He'd been in search of a boy. An older one, which was difficult, because if robust, boys were usually adopted young. The task was both delicate and important, involving the Canadian ambassador and his wife. They were religious people, the wife in particular, who'd made known her wishes to adopt before they permanently returned to Ottawa: to answer God's call and grant some unwanted soul another chance.

But also, you know, they really wanted a boy.

So Leo was sent to seek an acceptable candidate. A child old enough, clever enough to be groomed.

The children were gathered by this institute's director, a brittle matron of unverifiable age named Maria, into lines in the commu- nity room. Leo asked Maria to instruct each to introduce them- selves, and to repeat a sentence from a favorite book.

One by one they spoke. Hello, sir, my name is . . .

Raisa. Julia.

Svetlana. Misha.

My favorite book is the Bible, and here is the part that has meant so much to me, blah blah blah.

By the ninth introduction, Leo's focus began to drift. He kept his face attentive, maintained eye contact, and when the one he'd earlier identified as most promising moved forward, the boy with straw-colored hair who came up to Leo's chest, he returned to full attention.

"My name is Pavel," the boy began. "My favorite book is the one with the man in blue who has muscles and can fly." Pavel closed his eyes, as if summoning the image. "I don't remember any of the words."

Leo knew the man to whom Pavel referred. A Western fabrication, with Western values.

Bye-bye, Pavel. Have a nice life.

As Leo prepared to depart, he felt a tap and turned to find a girl. She was short, with long thin eyelashes that drooped toward sloped cheeks and an even flatter nose; her eyebrows, which were fat and unruly, lent a somewhat deranged note to her appearance. "You could take me."

"I was looking for something else today," Leo said, inwardly grimacing as he realized he sounded as if he were at the butcher, declining a cut of meat. "I'm sorry. Perhaps next time."

"I can be very good," she said, not moving. "I am very, very in- terested in doing a good job. I would not say what Pavel did. You were right to leave him behind."

"How did you know I was interested in Pavel?" A little curious now.

"They talked about it before you came. That you wanted a boy.

The adults here speak as if none of us have ears."

He was amused by her phrasing. "Pavel is not the only boy." "You make a fist when you are paying attention. You did it in the beginning, when Sophia bent for the tea. She only wears that sweater when we have visitors, you know."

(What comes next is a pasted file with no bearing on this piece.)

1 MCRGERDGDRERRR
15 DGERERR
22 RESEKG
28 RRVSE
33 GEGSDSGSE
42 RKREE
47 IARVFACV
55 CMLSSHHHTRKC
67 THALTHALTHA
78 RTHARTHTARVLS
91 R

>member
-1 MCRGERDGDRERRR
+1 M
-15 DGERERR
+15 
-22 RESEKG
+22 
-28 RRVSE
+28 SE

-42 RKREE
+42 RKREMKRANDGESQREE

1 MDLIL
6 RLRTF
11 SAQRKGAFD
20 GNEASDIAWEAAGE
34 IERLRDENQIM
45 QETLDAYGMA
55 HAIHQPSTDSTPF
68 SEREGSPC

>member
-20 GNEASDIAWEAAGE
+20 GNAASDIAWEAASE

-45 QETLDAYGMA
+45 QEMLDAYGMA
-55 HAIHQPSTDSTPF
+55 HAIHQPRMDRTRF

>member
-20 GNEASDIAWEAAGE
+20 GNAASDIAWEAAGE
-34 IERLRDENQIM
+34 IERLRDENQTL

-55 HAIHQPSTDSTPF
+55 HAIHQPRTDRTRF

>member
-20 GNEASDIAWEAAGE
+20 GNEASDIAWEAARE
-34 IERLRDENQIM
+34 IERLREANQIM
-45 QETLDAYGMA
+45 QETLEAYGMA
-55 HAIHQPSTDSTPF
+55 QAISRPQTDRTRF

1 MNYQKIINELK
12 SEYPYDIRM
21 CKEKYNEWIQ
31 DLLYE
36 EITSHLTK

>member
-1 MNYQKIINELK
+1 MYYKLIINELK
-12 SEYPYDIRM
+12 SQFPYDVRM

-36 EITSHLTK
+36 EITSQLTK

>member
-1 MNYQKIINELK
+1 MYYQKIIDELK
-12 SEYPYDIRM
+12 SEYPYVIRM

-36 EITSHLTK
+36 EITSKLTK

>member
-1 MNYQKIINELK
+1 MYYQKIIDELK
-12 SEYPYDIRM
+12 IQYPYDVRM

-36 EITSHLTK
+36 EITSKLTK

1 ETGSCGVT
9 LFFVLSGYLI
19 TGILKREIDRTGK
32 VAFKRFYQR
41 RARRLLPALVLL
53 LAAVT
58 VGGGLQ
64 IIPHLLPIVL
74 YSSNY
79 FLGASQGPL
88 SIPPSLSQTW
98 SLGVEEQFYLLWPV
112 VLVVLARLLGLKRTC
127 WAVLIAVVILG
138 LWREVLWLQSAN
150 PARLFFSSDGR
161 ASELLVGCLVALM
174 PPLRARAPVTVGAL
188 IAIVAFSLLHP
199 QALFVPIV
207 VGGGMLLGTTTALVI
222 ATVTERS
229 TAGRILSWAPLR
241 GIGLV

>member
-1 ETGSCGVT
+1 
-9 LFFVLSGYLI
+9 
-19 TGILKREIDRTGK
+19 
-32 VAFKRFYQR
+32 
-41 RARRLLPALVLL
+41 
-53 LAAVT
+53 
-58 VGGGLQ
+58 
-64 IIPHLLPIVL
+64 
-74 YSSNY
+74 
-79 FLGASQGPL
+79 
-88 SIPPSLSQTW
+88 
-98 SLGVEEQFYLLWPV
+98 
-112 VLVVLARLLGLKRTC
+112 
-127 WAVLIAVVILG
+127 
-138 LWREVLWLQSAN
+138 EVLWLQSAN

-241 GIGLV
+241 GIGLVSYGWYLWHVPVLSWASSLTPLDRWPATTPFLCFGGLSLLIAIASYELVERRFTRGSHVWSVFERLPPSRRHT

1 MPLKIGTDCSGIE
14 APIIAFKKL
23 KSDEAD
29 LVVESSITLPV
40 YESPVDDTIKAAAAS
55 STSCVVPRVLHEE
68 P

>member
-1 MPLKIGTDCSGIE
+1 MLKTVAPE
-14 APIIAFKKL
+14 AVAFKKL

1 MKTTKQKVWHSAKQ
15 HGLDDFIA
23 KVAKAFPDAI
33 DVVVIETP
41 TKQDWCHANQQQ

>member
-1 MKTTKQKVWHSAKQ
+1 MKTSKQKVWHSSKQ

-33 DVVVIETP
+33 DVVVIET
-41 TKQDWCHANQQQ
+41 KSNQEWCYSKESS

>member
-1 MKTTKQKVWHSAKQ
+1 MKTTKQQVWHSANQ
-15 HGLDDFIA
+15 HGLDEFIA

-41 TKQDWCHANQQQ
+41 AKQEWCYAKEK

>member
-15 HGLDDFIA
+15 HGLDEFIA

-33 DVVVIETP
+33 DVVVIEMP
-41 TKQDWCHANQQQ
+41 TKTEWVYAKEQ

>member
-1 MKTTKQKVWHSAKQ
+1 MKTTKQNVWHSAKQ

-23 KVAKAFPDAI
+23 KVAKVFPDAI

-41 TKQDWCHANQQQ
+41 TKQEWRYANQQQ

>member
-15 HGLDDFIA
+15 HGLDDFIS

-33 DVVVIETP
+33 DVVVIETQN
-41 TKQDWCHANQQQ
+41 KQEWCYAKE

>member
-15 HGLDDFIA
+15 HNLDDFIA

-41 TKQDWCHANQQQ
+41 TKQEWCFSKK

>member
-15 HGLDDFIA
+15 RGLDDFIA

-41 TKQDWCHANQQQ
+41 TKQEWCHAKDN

Instantly, Leo thrust his hand behind his back. He slowly loos- ened his grip, feeling absurd. He knelt and said in a low voice: "You say you would do a good job. But you don't even know what sort of job it is I would ask."

Her face scrunched as she thought. "Well whatever it is, I am interested."

"What's your name?" He could see Sophia of the famous V-neck hovering near, looking both wary and hopeful; she knew he sought a male, but the institute was compensated for every child taken by Directorate Eight, regardless of gender.


"Julia." He nodded, as if committing the name to a mental ledger. "And how long have you been here?"

"Since I was little."

"Oh? So you do not remember your time before?"

A shadow flicked across her face. "I have been here my whole life." She cleared her throat. "You know, I can also sing."

He rocked on his heels. "Go ahead, then. Sing me a song." She closed her eyes. "I'm so happy..."

"An American song?"

Her eyes opened. "I'm sorry—"

"Don't be. It's never wrong to practice other languages. A very good idea, actually." He rose, and then after a hesitation patted her on the head. "Perhaps I'll see you later."

She took a small step, deftly rejecting his touch. "When?" "I don't know. Perhaps next year. Or the next."

Julia settled on him a hard look. "You won't come. We will never see each other again."

They sat across from each other now, in a room in the back of a mechanical parts warehouse owned by the SPB. The space was unofficially Leo's—no one else from the department liked to use it, because it was far away, in Mitino. Over the years he'd rearranged the decor: he'd kept a campaign photo of the current president, in case he ever were to visit, which he wouldn't; the Gorbachev junk he'd removed, though he'd left up a single poster, of a cartoon alco- holic mistakenly chugging silver polish. Evil for your body and soul was printed on the bottom, which Leo would occasionally chant as he poured for himself and Vera. Glug glug glug.

"Do you remember meeting me?" He shifted, and his chair made an ugly noise against the floor. "It was a long time ago."

"Yes," Julia said, and Leo took the moment to study her up close. Unfortunately, Julia was not one of those plain children who grew into their features (though from Leo's experience it was never the perfect tens who worked hardest, anyway). She wore a red wool dress with a dirndl collar, as a younger girl might, and had brought along with her a paper sack of food, from which Leo could discern the smell of hot bread and cheese. Sloykas, he guessed. His stomach rumbled.

"When we first met, you said you did not know your parents." "Yes."